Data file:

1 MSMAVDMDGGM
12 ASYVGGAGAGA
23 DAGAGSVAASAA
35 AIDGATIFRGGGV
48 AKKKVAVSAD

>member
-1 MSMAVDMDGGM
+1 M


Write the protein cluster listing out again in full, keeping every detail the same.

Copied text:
1 MSMAVDMDGGM
12 ASYVGGAGAGA
23 DAGAGSVAASAA
35 AIDGATIFRGGGV
48 AKKKVAVSAD

>member
-1 MSMAVDMDGGM
+1 M